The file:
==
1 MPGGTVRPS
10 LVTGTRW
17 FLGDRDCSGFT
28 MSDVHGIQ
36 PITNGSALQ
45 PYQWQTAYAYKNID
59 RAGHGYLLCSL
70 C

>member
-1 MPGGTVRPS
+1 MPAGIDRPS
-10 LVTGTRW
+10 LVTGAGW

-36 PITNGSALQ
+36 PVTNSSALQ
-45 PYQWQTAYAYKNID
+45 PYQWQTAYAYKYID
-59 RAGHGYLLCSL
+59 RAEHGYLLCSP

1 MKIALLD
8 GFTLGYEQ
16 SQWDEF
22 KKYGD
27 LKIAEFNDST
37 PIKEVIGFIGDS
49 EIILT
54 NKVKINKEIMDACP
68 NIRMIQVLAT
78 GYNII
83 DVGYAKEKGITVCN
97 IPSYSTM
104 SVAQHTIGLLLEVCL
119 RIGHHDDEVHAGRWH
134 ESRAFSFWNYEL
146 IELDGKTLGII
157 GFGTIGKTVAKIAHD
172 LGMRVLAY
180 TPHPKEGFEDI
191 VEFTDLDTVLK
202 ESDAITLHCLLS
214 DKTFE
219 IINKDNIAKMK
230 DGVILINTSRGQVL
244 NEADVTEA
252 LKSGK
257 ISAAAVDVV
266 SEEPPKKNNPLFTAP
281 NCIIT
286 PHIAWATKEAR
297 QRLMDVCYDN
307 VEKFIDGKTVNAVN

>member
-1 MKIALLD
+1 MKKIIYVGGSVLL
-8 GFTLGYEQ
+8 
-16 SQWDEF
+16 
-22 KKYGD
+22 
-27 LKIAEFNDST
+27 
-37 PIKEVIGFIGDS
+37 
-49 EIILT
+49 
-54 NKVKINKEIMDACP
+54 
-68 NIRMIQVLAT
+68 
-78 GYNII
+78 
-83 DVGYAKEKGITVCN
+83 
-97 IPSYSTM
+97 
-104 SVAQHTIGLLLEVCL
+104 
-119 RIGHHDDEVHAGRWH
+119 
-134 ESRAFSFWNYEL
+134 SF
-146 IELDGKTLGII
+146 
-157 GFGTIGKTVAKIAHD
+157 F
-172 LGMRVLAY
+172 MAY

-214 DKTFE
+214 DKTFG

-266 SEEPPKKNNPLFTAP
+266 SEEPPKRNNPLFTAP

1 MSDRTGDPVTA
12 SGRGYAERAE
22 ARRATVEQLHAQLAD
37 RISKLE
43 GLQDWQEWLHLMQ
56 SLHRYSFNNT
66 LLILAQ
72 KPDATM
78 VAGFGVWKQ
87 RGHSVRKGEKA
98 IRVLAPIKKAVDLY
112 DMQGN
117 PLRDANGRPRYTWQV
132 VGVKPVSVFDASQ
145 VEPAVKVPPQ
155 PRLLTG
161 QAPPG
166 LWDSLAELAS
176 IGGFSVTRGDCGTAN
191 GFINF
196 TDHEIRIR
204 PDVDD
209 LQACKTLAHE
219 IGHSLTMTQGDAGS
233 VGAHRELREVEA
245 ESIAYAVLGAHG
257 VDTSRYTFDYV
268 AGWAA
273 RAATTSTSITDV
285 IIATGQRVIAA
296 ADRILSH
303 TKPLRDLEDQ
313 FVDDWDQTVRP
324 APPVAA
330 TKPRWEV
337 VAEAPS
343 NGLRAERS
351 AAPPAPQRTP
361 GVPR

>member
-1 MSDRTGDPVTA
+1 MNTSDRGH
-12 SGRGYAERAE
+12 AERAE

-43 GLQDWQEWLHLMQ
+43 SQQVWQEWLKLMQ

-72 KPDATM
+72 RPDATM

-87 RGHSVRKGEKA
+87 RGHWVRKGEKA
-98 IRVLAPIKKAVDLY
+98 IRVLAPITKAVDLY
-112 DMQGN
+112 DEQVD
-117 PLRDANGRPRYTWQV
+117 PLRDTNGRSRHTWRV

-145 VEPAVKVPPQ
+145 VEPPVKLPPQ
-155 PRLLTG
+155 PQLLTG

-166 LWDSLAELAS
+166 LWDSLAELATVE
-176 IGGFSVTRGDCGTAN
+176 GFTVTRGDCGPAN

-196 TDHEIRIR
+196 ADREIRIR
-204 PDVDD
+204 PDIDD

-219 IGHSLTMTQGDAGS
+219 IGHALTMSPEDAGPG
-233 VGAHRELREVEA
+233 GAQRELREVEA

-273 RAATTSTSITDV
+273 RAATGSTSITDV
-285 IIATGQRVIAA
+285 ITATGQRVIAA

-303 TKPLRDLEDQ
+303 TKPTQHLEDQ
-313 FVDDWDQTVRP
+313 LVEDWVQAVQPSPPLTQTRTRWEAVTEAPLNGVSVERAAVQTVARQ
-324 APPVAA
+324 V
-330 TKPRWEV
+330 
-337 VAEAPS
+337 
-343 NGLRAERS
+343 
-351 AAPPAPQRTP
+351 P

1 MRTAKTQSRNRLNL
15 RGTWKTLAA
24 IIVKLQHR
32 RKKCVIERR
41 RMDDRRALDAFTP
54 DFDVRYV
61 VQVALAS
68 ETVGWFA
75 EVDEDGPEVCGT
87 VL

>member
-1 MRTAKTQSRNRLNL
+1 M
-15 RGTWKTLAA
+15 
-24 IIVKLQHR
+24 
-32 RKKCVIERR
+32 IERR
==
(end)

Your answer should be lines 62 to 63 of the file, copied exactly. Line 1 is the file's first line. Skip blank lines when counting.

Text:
+27 
-37 PIKEVIGFIGDS